Five Ways to Tell if Your Web Traffic is Engaged

Chances are, if you clicked on this article you have a website. Even better, you likely have a plethora of meaningful data at your fingertips and don’t even know it. Google Analytics gives you access to a number of metrics and stats on your website and digital traffic, so if you have GA set up on your website already, pat yourself on the back. Even though GA gives you a ton of information about your website, this data is meaningless without context, and many of the metrics you assume you should look at are misunderstood. What metrics actually matter?

If you want to win with your website, you’re going to have to win with analytics. The only way to know if a website is performing well is by strategic measurement of website engagement. Part of interpreting website engagement comes from understanding data context and being able to discern the story your data is telling you. Numbers alone don’t tell you how engaging your website is. So how do you know if your web traffic is engaged?

1: Bounce/Exit Rate

Bounce rate and exit rate are not the same and should not be confused. For the purposes of looking at how engaged your website traffic is though, we will look at these two metrics together.

Bounce rate is the percentage of single page sessions. Google defines it “for all sessions that start with the page, Bounce Rate is the percentage that were the only one of the session [Cited].” What this means is that if a user enters your site from the home page, but doesn’t navigate any further into the site, the home page just experienced a bounce, thus raising the bounce rate. Perhaps the page is confusing and people don’t know where to go next. Maybe users found your site organically and upon entering the site realize it’s not relevant to what they are looking for. This could be a content or SEO issue. Let’s face it though, even the most engaging website in the world is still going to experience bounces.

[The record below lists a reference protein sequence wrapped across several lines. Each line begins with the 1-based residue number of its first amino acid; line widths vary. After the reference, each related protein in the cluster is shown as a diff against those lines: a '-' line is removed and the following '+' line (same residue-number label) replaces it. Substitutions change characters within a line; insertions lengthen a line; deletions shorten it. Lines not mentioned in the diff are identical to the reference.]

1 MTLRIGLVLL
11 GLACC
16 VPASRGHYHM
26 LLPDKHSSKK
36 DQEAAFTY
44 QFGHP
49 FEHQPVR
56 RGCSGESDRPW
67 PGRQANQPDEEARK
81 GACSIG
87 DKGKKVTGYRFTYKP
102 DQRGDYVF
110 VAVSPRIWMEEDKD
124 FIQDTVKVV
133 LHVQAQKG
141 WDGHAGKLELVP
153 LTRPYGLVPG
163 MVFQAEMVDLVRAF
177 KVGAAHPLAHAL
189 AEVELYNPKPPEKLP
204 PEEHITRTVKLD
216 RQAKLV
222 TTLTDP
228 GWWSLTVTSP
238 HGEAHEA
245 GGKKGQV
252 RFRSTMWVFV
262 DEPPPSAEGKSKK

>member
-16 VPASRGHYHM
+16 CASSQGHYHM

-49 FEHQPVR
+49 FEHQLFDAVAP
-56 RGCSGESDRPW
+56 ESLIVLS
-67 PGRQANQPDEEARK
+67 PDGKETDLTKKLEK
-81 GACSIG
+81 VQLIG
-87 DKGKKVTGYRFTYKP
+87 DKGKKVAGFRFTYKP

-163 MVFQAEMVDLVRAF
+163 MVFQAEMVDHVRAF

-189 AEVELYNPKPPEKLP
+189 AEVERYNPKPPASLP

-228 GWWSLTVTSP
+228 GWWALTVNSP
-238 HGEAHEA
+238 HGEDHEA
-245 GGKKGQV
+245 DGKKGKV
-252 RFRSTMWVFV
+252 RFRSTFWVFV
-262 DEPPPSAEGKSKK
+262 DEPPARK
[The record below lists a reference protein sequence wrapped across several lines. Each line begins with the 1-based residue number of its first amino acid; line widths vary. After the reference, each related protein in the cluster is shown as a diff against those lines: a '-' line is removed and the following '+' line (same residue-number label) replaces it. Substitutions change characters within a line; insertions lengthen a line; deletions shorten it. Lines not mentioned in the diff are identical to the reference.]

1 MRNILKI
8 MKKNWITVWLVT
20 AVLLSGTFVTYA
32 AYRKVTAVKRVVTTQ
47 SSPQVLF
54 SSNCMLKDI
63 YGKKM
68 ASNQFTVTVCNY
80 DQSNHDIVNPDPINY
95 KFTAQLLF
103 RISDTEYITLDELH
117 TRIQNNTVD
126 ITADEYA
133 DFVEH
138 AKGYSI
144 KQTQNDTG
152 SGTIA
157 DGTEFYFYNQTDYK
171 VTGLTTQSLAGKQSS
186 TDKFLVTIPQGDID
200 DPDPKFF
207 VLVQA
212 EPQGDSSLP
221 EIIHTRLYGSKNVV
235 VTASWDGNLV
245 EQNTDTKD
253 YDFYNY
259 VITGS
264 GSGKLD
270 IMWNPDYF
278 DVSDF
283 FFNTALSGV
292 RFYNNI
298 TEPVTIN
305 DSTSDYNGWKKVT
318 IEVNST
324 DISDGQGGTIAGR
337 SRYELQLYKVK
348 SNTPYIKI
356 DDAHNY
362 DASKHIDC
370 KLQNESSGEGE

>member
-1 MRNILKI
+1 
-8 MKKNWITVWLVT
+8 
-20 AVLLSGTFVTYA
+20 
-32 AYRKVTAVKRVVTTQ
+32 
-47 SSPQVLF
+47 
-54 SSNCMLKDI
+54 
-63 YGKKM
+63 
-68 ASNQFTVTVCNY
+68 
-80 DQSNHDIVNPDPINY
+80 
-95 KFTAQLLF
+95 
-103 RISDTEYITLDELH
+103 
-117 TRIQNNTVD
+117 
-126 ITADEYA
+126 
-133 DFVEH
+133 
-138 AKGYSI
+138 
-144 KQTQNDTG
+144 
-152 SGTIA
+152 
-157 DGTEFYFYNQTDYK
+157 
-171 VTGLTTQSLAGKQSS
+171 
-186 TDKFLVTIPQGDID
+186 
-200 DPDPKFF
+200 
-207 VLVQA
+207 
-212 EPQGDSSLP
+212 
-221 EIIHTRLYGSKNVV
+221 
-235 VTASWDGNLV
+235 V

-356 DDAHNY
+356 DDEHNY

So what’s a healthy bounce rate?

This is a question that’s up for debate, as there’s no tried and true answer. Many will say 30% is too high. Others say between 40% and 60% is a healthy bounce rate. In reality it really depends on your website. Let’s say you’re running a paid campaign that directs to a custom landing page with the intention of creating awareness for an upcoming product release. Your page has a description of the product and an embedded video. You go into Google Analytics and find out that the page has an 85% bounce rate. Your heart rate escalates, cold sweat drips from your pores as you run to your marketing department to find out why they’re failing your company.

They calmly tell you that the bounce rate, although a high number, is nothing to be concerned about. Before you fire your staff, let me tell you, THEY’RE KINDA RIGHT. Although few users are navigating further than the landing page, they have no reason to. With a goal of awareness, you aren’t optimizing your campaign for site navigation. Most likely, your landing page doesn’t have any call to action to navigate further into the site.

The real issue here is that you need to track a click or some form of interaction, to measure that users are engaging with your site, and therefore not bouncing. If Google records an event occurrence on the page, even if it’s the only page viewed, it won’t count as a bounce. Long story short: take the purpose and setup of your site or page into account when looking at bounce rate.

2: Time on Page

Time on page can be invaluable for measuring website engagement, especially if you run a content website. One thing to keep in mind when you’re analyzing your time on site is that by default, Google Analytics times out a session after 30 minutes. This just means that it won’t count past 30 minutes and if you navigate to another page at 30:01 it will count that as a new session. If you have a page with a 35-minute video on it, you should definitely change this setting.